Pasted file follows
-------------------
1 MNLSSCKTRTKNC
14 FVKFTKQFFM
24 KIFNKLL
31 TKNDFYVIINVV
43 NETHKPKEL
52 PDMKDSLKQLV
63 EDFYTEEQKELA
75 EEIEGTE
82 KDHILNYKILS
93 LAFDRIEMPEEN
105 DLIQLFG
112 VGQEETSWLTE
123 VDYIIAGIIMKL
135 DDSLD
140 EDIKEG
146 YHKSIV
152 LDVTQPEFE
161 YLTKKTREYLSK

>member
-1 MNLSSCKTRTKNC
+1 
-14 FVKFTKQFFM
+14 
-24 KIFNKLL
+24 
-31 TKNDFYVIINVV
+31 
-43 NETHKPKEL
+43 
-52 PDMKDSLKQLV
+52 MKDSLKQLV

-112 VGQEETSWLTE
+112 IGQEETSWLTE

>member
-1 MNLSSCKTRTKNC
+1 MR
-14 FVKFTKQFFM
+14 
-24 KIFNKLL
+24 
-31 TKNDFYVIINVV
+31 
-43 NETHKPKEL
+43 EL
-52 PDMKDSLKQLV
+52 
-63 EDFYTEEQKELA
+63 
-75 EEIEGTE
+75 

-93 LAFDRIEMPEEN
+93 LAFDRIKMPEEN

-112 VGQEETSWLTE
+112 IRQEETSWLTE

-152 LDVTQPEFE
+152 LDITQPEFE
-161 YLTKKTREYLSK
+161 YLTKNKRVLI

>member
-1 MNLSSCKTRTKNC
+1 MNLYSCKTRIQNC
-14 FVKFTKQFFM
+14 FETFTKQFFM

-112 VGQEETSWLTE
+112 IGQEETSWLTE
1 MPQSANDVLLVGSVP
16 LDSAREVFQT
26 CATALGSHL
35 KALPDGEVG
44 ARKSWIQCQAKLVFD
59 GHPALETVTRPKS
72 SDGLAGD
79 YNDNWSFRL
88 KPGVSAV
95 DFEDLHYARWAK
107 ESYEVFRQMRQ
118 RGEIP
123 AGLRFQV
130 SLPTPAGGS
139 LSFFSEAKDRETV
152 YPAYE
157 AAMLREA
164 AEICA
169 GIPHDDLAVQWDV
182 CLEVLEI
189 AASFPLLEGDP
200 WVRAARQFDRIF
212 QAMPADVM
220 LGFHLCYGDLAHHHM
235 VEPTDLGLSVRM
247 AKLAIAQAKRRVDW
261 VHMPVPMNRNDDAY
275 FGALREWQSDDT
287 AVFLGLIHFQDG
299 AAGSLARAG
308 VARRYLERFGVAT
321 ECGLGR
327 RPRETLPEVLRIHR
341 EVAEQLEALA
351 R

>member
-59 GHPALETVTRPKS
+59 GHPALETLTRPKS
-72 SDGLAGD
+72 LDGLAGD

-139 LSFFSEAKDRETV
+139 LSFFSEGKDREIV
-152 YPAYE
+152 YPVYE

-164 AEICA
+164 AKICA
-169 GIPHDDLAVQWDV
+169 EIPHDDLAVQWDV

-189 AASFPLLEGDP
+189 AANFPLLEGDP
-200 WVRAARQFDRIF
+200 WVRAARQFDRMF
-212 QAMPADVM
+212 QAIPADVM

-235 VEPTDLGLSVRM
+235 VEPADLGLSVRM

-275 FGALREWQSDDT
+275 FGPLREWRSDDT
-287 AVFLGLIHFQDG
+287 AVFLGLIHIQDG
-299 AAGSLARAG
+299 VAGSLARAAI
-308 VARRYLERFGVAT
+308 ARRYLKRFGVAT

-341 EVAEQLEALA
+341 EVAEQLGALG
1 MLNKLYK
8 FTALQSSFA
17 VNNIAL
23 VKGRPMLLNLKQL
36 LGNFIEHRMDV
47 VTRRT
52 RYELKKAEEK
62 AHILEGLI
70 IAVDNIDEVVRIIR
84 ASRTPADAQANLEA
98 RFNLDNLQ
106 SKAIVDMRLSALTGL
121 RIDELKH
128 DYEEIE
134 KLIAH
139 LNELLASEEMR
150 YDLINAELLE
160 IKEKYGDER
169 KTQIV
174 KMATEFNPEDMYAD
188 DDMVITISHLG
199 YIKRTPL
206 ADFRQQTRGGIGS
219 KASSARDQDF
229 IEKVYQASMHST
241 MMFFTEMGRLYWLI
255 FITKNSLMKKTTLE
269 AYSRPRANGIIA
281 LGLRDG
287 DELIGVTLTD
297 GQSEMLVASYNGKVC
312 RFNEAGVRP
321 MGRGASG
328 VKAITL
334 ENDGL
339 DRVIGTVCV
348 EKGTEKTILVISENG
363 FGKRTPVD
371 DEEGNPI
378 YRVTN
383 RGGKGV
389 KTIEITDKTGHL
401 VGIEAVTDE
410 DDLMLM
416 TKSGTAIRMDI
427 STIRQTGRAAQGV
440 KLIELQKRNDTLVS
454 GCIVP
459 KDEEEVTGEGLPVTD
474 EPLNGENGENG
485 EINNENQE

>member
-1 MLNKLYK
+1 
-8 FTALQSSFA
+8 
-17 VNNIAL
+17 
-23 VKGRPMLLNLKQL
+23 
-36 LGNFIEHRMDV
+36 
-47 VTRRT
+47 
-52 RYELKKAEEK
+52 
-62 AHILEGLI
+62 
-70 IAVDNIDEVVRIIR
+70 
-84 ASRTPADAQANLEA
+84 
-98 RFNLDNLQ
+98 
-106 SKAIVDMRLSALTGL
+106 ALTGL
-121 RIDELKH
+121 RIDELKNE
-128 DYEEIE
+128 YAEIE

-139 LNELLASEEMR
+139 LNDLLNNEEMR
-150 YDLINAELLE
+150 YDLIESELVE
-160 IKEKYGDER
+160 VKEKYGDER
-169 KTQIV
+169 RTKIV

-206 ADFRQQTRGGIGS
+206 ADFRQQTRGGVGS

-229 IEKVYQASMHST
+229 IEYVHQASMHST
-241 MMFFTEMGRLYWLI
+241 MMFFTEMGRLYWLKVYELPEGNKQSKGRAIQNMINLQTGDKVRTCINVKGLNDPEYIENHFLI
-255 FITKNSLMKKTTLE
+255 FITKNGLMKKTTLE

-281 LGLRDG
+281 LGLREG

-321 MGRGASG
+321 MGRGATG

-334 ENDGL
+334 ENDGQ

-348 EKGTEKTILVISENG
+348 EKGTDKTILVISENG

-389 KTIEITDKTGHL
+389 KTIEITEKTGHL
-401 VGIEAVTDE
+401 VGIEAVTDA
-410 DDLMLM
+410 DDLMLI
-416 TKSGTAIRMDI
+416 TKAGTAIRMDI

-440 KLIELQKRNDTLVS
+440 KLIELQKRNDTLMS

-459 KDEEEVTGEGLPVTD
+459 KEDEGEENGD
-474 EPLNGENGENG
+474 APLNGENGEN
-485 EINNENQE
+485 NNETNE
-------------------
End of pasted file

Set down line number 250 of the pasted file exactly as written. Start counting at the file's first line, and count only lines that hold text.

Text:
-485 EINNENQE